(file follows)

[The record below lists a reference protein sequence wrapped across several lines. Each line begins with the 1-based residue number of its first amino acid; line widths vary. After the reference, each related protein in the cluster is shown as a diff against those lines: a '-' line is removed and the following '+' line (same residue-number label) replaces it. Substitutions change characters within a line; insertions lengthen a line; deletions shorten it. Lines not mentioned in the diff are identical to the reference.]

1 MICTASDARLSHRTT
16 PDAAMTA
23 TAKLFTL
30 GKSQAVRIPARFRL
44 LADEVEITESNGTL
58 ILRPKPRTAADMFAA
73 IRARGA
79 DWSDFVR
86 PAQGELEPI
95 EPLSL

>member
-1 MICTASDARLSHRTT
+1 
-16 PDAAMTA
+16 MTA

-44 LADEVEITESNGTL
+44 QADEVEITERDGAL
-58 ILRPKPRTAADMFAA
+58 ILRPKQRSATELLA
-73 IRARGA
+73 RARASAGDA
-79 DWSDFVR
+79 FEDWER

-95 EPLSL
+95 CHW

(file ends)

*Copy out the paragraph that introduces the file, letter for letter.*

[The record below lists a reference protein sequence wrapped across several lines. Each line begins with the 1-based residue number of its first amino acid; line widths vary. After the reference, each related protein in the cluster is shown as a diff against those lines: a '-' line is removed and the following '+' line (same residue-number label) replaces it. Substitutions change characters within a line; insertions lengthen a line; deletions shorten it. Lines not mentioned in the diff are identical to the reference.]